-- end --

Download FASTA File

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Statistics of barcoding coverage: Acartia tonsa

Barcode of Life Data Systems (BOLDS) Stats
Public Records: 70
Specimens with Barcodes: 72
Species With Barcodes: 1
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Conservation

Conservation Status

This species is not endangered under the IUCN Red List, CITES appendices, nor the United States Endangered Species Act list. It is a ubiquitous, cosmopolitan copepod that can be found inhabiting almost every ocean.

US Federal List: no special status

CITES: no special status

State of Michigan List: special concern

  • International Union for Conservation of Nature and Natural Resources. 2012. "IUCN Red List" (On-line). Accessed February 04, 2013 at http://www.iucnredlist.org/search.
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Relevance to Humans and Ecosystems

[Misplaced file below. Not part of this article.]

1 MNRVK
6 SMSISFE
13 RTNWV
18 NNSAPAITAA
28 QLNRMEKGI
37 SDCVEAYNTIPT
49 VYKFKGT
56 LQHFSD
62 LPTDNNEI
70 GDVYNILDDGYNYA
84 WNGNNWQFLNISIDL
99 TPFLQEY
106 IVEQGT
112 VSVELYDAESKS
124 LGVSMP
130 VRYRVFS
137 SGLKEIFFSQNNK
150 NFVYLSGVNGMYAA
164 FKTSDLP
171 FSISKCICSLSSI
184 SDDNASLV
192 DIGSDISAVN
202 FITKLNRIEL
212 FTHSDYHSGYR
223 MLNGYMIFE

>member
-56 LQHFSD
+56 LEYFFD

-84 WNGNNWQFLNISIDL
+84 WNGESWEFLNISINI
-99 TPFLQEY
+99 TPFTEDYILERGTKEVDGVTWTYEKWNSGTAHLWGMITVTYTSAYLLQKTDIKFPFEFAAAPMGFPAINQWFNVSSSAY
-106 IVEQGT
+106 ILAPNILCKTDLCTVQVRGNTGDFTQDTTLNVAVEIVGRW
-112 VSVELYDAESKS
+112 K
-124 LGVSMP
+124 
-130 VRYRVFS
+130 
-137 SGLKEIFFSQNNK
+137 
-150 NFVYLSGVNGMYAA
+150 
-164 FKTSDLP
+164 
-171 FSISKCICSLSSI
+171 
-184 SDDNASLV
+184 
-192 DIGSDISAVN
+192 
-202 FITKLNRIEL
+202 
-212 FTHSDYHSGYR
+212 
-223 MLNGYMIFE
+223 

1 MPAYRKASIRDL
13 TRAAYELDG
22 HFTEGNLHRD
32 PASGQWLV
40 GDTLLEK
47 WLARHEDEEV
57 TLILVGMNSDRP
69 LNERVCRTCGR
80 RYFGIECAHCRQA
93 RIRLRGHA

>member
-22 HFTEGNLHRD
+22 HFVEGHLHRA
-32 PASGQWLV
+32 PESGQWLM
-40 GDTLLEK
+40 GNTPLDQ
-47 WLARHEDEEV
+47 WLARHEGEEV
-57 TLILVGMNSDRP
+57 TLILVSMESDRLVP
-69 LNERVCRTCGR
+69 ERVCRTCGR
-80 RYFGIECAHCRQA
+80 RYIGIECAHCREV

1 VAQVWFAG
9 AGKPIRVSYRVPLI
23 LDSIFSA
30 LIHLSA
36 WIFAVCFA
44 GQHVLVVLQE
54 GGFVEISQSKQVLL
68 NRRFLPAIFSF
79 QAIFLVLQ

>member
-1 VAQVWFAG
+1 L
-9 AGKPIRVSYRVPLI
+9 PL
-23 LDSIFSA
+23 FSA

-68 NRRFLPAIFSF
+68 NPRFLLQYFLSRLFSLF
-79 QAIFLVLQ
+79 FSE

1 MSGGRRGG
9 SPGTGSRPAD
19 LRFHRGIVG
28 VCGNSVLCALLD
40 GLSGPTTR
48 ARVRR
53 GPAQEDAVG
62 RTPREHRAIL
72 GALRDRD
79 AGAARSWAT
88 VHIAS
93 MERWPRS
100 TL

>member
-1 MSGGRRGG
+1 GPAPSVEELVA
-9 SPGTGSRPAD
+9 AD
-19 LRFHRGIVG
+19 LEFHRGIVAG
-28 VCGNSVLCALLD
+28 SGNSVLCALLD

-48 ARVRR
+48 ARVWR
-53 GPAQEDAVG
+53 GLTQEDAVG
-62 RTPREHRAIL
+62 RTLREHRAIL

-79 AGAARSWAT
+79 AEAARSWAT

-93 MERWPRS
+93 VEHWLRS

Benefits

If these copepods overfeed on algae, they may adversely affect the feeding and growth of many species of marine fish and mollusks that seafood industries rely on.

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These copepods are food for many fish species that account for a tremendous portion of many countries' economies (food, tourism, etc). They are also grown in mass aquaculture tanks to provide food for commercial fish hatcheries. Additionally, they have been used as a control species for Pfiesteria piscicida, an estuarine dinoflagellate that has been responsible for many coastal fish kills. These copepods can also limit the growth of coastal harmful algal blooms, including red tides, which not only affect coastal ecosystems but can present a health threat to humans.

Positive Impacts: research and education; controls pest population